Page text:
TheoPol has been out in fora land this week, attending two public forums and a few less-public discussions in Washington and Chestnut Hill, Massachusetts. The public highlights were “Election 2012: The Values Behind the Issues,” a forum sponsored by Georgetown University’s Woodstock Theological Center on Tuesday night; and “Is Religious Liberty Under Threat in America?” held one night later at Boston College under the auspices of BC’s Church in the 21st Century Center and Law School. Here are some noteworthy remarks by the notable speakers at those events.
Heard in Georgetown
E.J. Dionne of Brookings Institution and the Washington Post: The Catholic Church’s job in the political order is “to make us all feel guilty about something, to force liberals to think about the life issues and force conservatives to think about the poor. The Church now may be falling down on about half its job, making only half of us [the liberals] feel guilty…. I worry very much that the focus is on attempting to push Catholic social teaching and social justice to the back of the bus.”
Amy Sullivan of Time magazine, referring to explanations by spokesmen for the bishops that they haven’t the time to address both social issues like abortion and matters like peace and justice: ”The bishops are certainly skilled enough to walk and chew gum at the same time.”
David Gibson of Religion News Service, adapting a witticism often heard in relation to American Jews: “Mormons really are like everyone else, but only more so…. They’re clean-cut, clean-living. They lead upstanding lives. They’re the perfect amalgam of the American dream and the Protestant ethic.”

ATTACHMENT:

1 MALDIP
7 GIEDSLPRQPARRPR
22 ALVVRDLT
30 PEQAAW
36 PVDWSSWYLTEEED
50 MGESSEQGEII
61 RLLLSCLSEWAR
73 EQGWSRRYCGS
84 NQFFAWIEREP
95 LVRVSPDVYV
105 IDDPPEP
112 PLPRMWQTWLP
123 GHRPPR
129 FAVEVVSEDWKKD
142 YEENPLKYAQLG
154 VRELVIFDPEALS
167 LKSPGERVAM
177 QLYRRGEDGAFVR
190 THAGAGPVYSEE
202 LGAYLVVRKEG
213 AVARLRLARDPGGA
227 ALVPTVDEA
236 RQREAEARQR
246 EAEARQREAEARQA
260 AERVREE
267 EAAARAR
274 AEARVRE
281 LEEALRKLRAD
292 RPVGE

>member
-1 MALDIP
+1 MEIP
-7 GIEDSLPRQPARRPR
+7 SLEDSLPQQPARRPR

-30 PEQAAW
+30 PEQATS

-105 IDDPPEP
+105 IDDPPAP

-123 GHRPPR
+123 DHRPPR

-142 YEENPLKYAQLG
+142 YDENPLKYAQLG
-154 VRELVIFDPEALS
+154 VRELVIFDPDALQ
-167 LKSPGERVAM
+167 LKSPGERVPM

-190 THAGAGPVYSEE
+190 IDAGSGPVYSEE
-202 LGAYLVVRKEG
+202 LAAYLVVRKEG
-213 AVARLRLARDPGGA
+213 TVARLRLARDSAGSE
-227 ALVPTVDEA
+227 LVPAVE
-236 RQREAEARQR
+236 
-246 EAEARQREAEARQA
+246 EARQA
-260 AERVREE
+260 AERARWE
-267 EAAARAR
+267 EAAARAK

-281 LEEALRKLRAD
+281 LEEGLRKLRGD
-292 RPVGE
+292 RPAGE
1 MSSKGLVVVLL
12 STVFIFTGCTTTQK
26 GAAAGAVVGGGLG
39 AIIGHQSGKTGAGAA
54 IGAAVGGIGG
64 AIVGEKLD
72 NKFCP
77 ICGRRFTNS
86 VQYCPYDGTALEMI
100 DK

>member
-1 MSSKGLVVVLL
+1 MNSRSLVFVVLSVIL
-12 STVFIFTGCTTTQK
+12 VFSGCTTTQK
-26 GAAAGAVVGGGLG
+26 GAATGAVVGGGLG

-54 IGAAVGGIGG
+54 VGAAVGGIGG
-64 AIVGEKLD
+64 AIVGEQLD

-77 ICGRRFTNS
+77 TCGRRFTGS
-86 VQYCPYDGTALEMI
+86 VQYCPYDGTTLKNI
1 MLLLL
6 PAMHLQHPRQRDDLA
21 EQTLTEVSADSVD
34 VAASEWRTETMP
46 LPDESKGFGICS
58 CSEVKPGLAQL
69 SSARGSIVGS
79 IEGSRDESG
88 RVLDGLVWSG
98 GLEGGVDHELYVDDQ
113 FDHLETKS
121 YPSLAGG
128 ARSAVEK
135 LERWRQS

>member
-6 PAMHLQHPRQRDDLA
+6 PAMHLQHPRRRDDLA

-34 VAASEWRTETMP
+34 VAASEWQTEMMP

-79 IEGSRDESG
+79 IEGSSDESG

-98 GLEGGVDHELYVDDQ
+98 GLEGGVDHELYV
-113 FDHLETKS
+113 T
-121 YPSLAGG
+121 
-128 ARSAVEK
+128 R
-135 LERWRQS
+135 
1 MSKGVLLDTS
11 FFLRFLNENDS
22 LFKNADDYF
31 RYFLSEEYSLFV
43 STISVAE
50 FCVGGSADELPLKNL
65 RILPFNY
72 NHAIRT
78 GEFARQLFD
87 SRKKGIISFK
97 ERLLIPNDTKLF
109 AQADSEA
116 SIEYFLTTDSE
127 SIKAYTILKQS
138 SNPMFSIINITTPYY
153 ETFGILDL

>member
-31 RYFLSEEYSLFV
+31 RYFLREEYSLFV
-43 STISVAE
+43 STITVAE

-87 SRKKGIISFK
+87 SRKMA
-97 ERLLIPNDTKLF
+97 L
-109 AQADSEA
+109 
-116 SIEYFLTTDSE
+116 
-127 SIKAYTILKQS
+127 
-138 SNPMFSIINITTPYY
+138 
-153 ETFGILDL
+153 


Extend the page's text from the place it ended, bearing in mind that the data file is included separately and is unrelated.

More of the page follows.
Tom Roberts of the National Catholic Reporter, after citing an Illinois Catholic bishop who compared “extreme secularist” President Obama with Hitler and Stalin: “When you’re using the most extreme language, there’s no way to step back, no way to admit nuance or different ways to think about an issue…. Religion in the public realm is almost destroying itself, because it isn’t real religion. It’s politics.”
… in Chestnut Hill
The Rev. J. Bryan Hehir of Harvard Divinity School, speaking of the mandate for contraception coverage in President Obama’s healthcare reform law and efforts to reach a compromise with Catholic institutions that oppose the mandate: “You go for the [negotiated] common ground, but if you can’t get to common ground, you keep the law and allow a broad exemption” for all religious institutions.
Cathleen Kaveny of Notre Dame Law School, on that same point: “We’ve got to protect religious institutions, but I keep thinking of the people who work for them and who might not agree with them [about the alleged immorality of artificial contraception]. What do we owe to the people who disagree with them?”
John Allen of the National Catholic Reporter, on the largely ignored question of religious liberty worldwide and the estimated 150,000 Christians who die in sectarian violence each year: “In the past hour, 17 Christians have been killed on this planet.”
Vincent Rougeau, dean of Boston College Law School: “We need to think about how we could engage [and support] Christians and other religious believers around the world,” in a genuine campaign for religious freedom.